The DNSP/Supply Authority has a variety of methods available to it to force systems offline in the event of a failure.
Most small generators require a manual disconnect switch, so at a minimum the utility could send a worker to pull them out of service. For large sources, you could simply install a dedicated phone line to have an operator manually shut down the generator. In either case, the manual reaction time is likely to be too long.
Through the use of signals sent though the power lines, or on dedicated comms line. Power line carrier communications could be installed in all inverters, checking for signals from the utility and disconnecting either on command, or if the signal disappears. Such a system would be reliable, but expensive.
To deliberately force a section of the grid into a condition that will guarantee the inverters disconnect.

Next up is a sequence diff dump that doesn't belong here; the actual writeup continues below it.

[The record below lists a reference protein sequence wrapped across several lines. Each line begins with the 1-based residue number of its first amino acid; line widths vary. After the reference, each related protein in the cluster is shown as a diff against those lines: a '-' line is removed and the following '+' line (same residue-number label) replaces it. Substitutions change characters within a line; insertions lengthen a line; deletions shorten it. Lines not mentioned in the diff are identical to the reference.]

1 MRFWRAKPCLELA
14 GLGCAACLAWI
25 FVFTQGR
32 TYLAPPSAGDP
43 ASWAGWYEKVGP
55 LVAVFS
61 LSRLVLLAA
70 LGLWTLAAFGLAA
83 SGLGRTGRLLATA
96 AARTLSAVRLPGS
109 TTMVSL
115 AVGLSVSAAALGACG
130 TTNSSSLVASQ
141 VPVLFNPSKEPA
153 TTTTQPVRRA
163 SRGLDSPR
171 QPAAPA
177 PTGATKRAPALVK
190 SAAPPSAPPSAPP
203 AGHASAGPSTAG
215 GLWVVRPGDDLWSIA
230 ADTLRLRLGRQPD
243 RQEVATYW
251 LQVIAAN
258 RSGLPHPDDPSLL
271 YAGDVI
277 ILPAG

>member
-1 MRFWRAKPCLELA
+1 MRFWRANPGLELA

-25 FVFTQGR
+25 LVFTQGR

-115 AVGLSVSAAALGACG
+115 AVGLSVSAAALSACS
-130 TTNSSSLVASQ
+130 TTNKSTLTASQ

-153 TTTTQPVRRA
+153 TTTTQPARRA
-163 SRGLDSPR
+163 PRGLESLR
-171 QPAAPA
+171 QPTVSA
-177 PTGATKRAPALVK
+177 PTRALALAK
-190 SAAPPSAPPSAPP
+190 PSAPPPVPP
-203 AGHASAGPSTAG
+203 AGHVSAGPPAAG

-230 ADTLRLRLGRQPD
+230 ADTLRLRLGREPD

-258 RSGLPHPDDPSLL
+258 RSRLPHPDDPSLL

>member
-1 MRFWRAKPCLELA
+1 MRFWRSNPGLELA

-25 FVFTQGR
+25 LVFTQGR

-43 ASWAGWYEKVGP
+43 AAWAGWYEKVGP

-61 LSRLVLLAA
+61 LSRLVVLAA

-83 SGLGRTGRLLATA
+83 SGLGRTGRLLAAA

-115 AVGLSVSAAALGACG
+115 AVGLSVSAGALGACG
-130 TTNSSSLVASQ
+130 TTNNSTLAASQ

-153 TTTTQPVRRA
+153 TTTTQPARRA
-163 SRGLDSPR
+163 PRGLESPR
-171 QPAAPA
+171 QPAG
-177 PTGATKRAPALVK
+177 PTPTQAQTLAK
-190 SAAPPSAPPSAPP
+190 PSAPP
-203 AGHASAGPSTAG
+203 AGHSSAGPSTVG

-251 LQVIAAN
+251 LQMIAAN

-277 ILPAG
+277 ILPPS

An example is a large bank of capacitors that are added to a feeder, left charged up and normally disconnected. In the event of a failure, the capacitors are switched into the feeder by the utility. The capacitors can only supply current for a short period, ensuring that the start or end of the pulse they deliver will cause enough of a change to trip the inverters.
There is no NDZ for this method of anti-islanding protection. The main disadvantage is cost, the capacitor bank needs enough capacitance to cause changes in voltage that will be detected, this is a function of the amount of load on the circuit. Large banks would be needed, cost prohibitive on the part of the utility.
Anti-islanding protection can be implemented through the use of the Supervisory Control and Data Acquisition (SCADA) systems already used in the utility. An alarm could sound if the SCADA system detects power on a line where a failure is known to be in progress. This does not affect the anti-islanding systems, but could allow any of the systems to be quickly implemented.